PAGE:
Apay Janggut Receives Portugal’s Gulbenkian Prize for Humanity

%When IKN Comes, Indigenous People Are Worried That Traditions Will Disappear%

The Dayak Iban community should be proud, because a traditional elder has received an international award.

Bandi anak Ragai or who is fondly called Apay Janggut (Pak Janggut) who is a Dayak Iban Sungai Utik lamai rumah panjai (head of a long house), Kapuas Hulu District, West Kalimantan, received the 4th Gulbenkian Prize for Humanity award from the Calouste Gulbenkian Foundation in Lisbon , Portugal, on July 19, 2023.

Apay Janggut together with Cécile Bibiane Ndjebet, campaigner and agronomist from Cameroon, and Lélia Wanick Salgado, environmentalist , designer and scenographer from Brazil received the award given by António Feijó, President of the Gulbenkian Foundation and Angela Merkel, Chair of the Jury for the Gulbenkian Prize for Humanity , in an event held attended by Portuguese President Marcelo Rebelo de Sousa and Portuguese Prime Minister Antonio Costa.

The three of them were selected by a jury chaired by Angela Merkel, former Chancellor of Germany, from 143 nominations from 55 countries for their leadership and hard work for decades to restore important ecosystems in the form of forests, land and coastal ecosystems and protect land with and for the benefit of local community. Their efforts are locally important for the world’s ecological balance and mitigating the impact of global climate change

Apay Janggut is widely known as the guardian of the Sungai Utik forest area in Batu Lintang Village, Embaloh District, Kapuas Hulu District, West Kalimantan, for decades defending the environment from illegal logging, forest conversion, palm oil production, and corporate interests.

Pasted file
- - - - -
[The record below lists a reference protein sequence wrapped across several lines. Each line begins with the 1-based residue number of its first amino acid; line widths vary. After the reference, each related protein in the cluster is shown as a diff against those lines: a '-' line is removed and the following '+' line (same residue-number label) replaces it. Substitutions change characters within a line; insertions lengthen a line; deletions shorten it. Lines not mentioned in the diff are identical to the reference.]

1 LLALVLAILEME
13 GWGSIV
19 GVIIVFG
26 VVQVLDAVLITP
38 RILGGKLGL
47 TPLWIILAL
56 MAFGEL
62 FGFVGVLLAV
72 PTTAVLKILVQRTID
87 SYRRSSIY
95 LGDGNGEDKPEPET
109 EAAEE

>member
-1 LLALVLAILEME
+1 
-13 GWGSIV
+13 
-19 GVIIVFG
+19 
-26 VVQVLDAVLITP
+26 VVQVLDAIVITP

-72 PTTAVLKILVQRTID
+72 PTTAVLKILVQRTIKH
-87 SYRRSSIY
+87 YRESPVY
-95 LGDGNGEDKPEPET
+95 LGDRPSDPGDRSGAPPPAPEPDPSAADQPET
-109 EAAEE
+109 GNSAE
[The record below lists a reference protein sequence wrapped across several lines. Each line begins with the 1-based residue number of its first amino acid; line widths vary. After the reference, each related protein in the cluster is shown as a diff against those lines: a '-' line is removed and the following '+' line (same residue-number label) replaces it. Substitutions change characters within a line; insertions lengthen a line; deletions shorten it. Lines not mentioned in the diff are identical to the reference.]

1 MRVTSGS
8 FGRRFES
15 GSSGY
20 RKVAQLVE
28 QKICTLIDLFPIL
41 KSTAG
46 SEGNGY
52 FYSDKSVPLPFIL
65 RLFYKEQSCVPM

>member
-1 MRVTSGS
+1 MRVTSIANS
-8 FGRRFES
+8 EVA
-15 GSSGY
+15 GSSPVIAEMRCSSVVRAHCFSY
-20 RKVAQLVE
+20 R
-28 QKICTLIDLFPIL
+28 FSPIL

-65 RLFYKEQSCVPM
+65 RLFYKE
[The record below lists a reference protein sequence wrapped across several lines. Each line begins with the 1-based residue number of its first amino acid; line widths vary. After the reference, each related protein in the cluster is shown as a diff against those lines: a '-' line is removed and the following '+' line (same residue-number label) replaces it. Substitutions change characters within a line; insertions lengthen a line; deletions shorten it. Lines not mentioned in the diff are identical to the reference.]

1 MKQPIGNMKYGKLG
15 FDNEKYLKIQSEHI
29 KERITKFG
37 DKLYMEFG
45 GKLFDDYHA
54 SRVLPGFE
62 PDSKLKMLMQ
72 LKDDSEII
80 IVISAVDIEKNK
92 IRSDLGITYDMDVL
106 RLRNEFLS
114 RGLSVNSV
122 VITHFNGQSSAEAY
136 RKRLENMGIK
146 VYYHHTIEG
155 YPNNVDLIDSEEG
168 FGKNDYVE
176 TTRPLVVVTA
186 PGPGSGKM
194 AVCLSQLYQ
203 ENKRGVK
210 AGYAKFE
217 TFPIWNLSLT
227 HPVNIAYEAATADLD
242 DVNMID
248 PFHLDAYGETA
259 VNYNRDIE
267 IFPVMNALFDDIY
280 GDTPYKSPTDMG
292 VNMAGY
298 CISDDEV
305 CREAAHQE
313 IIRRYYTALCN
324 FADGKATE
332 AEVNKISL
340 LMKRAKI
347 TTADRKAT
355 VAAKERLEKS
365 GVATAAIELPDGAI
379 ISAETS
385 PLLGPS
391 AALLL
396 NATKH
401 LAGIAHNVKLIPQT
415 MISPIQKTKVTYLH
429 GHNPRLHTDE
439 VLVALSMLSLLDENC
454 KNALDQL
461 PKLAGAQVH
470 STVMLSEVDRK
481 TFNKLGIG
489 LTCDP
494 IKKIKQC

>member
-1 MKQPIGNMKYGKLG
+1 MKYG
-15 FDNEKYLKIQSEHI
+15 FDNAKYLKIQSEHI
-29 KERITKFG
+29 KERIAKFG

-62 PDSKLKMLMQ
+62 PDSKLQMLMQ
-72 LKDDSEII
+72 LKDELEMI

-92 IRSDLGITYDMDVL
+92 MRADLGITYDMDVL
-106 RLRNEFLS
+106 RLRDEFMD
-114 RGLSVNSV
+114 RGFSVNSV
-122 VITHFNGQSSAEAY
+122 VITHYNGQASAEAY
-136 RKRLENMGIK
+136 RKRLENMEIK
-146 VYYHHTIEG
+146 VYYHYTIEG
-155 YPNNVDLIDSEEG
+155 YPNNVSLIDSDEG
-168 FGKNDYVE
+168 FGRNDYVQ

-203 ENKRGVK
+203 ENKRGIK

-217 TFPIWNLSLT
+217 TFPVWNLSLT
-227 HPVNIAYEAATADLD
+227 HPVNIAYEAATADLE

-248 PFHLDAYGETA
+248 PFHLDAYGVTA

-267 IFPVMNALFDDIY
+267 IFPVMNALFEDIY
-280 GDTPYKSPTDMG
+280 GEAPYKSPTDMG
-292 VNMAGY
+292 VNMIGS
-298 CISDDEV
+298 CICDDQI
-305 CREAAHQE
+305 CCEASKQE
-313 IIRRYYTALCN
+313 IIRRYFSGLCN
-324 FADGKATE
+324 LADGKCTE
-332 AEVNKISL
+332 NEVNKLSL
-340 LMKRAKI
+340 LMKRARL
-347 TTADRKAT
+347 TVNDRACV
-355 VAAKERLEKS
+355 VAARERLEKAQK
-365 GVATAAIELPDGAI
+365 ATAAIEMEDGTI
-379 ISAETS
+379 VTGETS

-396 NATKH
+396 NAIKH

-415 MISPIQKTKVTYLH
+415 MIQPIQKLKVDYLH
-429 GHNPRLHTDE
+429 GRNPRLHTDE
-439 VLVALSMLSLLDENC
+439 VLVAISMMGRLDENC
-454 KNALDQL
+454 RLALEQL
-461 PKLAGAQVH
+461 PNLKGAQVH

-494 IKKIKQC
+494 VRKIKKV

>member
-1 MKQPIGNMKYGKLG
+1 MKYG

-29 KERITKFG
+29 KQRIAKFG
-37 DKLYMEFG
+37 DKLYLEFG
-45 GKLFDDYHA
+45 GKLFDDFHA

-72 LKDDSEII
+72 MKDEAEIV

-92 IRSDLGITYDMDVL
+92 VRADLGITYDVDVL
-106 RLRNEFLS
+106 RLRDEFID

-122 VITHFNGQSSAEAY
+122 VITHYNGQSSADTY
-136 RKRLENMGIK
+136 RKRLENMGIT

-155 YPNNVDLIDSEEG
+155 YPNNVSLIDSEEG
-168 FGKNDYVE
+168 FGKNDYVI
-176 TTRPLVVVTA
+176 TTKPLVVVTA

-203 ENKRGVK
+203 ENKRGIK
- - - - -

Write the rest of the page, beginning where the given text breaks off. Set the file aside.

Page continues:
Because of this effort, the Dayak Iban Sungai Utik indigenous community received the Kalpataru award in the category of Environmental Saver from the Ministry of Environment and Forestry in 2019. Apay Janggut has also received the 2019 Equator Prize award from UNDP.

In conferring the 4th Gulbenkian Prize for Humanity in Lisbon, Apai Janggut was accompanied by Raymundus Remang, as Head of Sungai Utik Village, Joni Manehat from the Sungai Utik Community, and Yani Saloh, Friends of Sungai Utik , and was attended by the Indonesian Ambassador to Portugal, Rudy Alfonso.

For the Sungai Utik Iban Community, the Forest is Mother

It’s hot outside. The weather is suitable for the residents of the Betang Sungai Utik house to dry clothes, rice, and also kratom. Kratom is a type of tropical evergreen in the coffee family that is native to Southeast Asia. Also known as Mitragyna speciosa.

Betang house is a communal building belonging to the Dayak Iban community in Kapuas Hulu District, West Kalimantan. To be precise, in Sungai Utik Hamlet, Batu Lintang Village, Embaloh District. The highest district in West Kalimantan is a conservation district. It is located 846 kilometers from Pontianak, the capital city of West Kalimantan. Towards Sungai Utik, you still have to travel 75 kilometers towards Lanjak.

Dayak Iban, part of the Ibanic ethnic group spread across Malaysia. They came to Kapuas Hulu, where the majority are the Dayak Tamambaloh sub-tribe. The two made a peace treaty and lived in harmony.

Rumah betang or rumah panjai [long house], has an area of ​​216 meters, with 28 rooms or doors. Each door is inhabited by a family and its descendants. Previously, several generations had settled in several places, until they found this hamlet which is also known as the land of hope.